Review: One Cool Friend by Toni Buzzeo
One Cool Friend
By Toni Buzzeo
Illustrated by David Small
Oblivious parents are a staple in children’s lit. Kids are so used to being micro-managed that the thought of being able to pull one over on the man is an appealing fantasy. With One Cool Friend, Toni Buzzeo and Caldecott-winner David Small present a child dealing with a distracted dad in a miscommunication comedy with a twist.
The story begins with a simple description of our dark-haired protagonist:
Elliot was a very proper young man.
When his seemingly inattentive father drags him to the aquarium, Elliot is mesmerized by the penguins. So much so that he decides to take one home and name it Magellan (and ode to the explorer this particular species is named after). Keeping Magellan a secret doesn’t seem too hard, as Elliot’s father is always preoccupied with the latest National Geographic or his academic pursuits. Although this is one tough secret to keep, and eventually the jig is up. But there’s a twist – Elliot’s father has a pet of his own.
This is the rare picture book that gets better through repeated readings, with text and illustration details that might not come to the surface the first time out. Here’s a suggestion – read it straight through to a child, then talk about all the hints Small included leading up to the conclusion. It will send readers right back into the book, and give an added appreciation for the beautiful illustrations.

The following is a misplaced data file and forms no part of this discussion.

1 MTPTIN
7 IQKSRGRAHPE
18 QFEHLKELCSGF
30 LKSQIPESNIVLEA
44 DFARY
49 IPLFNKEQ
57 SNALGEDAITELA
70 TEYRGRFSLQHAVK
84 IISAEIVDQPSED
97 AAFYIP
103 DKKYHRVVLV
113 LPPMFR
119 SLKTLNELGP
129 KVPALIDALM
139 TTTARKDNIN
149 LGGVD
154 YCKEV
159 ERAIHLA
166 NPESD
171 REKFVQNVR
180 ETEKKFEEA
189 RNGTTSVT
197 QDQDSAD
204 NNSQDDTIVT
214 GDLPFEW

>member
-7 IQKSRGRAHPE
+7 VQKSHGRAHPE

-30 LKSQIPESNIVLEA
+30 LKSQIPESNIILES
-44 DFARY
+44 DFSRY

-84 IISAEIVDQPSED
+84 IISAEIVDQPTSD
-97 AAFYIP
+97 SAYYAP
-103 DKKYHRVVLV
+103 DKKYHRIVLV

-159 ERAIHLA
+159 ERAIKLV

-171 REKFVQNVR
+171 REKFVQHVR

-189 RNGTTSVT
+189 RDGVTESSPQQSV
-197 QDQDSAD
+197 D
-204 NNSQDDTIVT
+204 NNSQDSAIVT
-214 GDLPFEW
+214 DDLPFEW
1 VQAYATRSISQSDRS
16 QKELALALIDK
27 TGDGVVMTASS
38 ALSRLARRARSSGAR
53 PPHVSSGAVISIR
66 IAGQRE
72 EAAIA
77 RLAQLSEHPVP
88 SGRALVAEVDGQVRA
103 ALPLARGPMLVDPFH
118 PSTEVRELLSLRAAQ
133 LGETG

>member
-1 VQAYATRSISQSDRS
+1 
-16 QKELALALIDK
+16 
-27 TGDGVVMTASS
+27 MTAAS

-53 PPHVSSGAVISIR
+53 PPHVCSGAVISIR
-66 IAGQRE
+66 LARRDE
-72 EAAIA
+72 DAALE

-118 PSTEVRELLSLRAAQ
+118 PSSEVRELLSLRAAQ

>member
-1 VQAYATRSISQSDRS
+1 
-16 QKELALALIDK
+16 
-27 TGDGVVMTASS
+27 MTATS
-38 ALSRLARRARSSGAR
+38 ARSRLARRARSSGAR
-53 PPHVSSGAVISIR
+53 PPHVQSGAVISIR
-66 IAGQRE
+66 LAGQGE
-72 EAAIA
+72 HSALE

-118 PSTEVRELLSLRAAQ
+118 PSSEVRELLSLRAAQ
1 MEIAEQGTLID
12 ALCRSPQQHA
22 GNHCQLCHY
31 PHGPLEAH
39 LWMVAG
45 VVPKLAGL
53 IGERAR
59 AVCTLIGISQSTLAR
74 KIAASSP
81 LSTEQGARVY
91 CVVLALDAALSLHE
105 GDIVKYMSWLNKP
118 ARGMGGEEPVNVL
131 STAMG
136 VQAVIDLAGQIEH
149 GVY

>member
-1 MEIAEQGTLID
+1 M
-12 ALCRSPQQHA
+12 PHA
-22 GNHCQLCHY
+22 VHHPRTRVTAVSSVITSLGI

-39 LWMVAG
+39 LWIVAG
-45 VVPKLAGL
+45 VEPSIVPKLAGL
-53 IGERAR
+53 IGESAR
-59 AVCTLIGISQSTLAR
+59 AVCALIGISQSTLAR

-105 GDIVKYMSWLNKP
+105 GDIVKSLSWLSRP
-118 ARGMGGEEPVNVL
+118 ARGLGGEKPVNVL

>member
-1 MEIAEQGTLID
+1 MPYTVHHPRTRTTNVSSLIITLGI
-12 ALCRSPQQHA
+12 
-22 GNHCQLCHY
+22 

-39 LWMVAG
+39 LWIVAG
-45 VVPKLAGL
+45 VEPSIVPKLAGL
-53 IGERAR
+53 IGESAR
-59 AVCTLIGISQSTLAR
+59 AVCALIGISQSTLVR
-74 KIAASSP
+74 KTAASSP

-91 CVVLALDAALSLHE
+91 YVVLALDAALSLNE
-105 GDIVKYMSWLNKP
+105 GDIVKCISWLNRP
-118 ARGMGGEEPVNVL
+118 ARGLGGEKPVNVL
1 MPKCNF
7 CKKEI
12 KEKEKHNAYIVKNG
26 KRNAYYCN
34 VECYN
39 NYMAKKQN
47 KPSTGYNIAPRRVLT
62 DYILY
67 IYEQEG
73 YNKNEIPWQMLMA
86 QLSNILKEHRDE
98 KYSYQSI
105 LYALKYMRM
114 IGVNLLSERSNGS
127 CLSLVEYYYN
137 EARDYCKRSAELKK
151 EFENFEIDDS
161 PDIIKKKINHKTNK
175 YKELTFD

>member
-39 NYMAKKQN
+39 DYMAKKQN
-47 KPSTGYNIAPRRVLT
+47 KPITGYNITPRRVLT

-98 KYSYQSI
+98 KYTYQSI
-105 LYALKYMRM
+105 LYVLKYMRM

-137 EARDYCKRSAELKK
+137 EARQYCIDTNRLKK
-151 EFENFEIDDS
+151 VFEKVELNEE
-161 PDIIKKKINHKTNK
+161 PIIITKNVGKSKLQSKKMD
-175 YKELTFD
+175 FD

Yes, the artwork. Small’s illustrations are, as ever, something to see. He grasps opportunities to expand on the text with a humor and creativity that few other illustrators can match. He also has a knack for memorable scenes. The image of Elliot jumping into the penguin exhibit will is one that will stick with you. A checkerboard theme runs throughout the book, from blue tiles in the aquarium to the green checks on the father’s suit. It’s a nice unifying motif and creates a ample amounts of white, fitting for a book about a penguin.
Nothing absent-minded about this one – a solidly excellent offering from two children’s lit professionals. It would work in a read aloud setting. It would work solo. Either way, don’t be without it.
Review copy purchased
Filed under: Reviews
About Travis Jonker
Travis Jonker is an elementary school librarian in Michigan. He writes reviews (and the occasional article or two) for School Library Journal and is a member of the 2014 Caldecott committee. You can email Travis at email@example.com, or follow him on Twitter: @100scopenotes.
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